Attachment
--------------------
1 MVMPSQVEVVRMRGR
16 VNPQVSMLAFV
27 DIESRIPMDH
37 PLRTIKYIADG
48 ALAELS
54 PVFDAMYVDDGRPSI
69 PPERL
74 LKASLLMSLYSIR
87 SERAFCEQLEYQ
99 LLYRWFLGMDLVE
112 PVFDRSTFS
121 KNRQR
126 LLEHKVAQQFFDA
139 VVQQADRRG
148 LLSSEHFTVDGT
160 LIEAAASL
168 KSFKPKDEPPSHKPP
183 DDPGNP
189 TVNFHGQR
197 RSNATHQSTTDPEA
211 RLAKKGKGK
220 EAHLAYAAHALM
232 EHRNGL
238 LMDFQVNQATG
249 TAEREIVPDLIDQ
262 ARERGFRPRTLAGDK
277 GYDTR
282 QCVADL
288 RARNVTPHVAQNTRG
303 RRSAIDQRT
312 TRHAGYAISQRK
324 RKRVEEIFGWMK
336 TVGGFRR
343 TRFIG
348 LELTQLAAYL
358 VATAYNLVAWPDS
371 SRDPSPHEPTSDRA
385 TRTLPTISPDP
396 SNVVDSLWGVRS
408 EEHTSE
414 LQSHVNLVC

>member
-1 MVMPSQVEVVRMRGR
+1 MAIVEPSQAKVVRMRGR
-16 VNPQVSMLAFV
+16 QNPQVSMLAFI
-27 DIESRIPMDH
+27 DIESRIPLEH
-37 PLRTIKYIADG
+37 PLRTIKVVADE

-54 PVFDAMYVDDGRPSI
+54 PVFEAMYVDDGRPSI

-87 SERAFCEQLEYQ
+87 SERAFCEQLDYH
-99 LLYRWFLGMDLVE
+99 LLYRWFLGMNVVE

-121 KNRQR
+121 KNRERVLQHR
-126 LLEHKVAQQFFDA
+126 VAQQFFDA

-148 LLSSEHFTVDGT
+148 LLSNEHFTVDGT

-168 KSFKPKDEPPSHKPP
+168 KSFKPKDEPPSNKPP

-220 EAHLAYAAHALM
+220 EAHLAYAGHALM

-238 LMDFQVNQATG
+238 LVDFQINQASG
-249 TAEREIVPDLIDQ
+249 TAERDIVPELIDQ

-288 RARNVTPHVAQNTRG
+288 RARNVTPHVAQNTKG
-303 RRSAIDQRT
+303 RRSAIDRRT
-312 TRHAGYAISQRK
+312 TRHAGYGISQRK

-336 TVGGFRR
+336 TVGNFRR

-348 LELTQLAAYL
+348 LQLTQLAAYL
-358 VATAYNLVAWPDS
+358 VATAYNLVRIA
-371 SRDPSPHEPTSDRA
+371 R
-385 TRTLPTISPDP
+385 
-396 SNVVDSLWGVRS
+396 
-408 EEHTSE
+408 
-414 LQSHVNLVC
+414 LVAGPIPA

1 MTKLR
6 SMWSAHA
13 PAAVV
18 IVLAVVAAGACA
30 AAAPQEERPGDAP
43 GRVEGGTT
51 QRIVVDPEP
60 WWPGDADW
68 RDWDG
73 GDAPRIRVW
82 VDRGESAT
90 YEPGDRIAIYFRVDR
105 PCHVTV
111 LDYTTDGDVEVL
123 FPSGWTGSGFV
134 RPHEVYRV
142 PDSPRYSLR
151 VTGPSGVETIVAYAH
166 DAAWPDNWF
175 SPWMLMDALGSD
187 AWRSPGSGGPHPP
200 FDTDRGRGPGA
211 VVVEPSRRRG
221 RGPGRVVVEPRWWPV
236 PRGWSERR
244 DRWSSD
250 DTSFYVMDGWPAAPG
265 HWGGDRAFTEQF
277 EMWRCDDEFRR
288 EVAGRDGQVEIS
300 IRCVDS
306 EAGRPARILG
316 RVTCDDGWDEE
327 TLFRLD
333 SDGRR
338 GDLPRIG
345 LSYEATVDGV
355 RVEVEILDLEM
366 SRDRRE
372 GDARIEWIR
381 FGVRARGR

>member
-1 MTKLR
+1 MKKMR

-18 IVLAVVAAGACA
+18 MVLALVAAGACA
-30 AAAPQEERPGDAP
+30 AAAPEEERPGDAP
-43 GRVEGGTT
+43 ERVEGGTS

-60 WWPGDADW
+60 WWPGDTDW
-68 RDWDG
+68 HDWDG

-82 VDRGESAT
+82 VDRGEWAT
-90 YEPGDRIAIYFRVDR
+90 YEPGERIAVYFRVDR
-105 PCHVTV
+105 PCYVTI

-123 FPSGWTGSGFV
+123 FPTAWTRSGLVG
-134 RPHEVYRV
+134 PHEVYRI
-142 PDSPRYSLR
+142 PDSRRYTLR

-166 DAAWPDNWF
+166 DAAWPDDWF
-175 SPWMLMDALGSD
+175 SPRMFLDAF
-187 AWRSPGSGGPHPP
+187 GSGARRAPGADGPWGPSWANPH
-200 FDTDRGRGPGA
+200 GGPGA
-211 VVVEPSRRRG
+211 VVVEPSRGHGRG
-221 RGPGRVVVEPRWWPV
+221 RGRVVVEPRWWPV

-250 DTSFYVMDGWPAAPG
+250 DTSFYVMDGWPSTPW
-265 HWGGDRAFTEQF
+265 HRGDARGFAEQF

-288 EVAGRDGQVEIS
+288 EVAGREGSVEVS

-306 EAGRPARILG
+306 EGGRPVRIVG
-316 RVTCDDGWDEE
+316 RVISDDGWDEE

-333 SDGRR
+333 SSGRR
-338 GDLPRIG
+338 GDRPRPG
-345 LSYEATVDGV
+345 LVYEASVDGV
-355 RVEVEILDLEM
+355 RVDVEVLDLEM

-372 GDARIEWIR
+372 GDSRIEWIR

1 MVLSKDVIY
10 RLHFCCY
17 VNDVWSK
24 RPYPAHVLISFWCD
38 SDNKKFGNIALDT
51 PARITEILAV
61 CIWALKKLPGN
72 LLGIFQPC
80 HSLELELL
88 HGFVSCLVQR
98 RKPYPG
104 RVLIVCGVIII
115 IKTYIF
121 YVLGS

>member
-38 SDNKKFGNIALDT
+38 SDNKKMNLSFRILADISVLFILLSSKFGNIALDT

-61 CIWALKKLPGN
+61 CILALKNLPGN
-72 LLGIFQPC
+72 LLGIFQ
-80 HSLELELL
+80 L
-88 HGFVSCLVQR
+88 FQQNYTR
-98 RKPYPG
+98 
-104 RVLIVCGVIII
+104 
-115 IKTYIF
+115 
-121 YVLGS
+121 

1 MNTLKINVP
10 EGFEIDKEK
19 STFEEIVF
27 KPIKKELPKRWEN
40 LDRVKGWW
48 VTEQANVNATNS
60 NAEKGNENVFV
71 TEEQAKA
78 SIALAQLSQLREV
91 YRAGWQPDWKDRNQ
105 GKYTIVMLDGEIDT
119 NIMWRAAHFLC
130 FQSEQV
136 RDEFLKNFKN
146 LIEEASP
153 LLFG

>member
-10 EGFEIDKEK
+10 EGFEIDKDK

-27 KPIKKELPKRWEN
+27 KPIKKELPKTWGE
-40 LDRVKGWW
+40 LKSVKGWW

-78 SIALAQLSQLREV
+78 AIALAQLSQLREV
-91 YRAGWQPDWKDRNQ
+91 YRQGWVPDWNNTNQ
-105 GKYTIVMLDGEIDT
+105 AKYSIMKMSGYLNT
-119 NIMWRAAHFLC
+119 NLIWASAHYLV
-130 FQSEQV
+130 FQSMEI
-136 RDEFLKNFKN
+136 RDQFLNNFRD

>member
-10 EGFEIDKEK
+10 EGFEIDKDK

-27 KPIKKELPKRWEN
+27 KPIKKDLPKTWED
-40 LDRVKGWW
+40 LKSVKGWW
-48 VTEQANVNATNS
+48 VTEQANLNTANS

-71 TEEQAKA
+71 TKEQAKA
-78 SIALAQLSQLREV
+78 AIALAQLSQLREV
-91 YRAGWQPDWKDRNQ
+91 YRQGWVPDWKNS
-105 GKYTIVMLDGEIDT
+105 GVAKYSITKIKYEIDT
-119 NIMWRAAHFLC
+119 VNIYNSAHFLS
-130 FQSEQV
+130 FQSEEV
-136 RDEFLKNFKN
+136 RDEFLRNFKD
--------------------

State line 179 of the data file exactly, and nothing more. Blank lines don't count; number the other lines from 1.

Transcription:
-316 RVTCDDGWDEE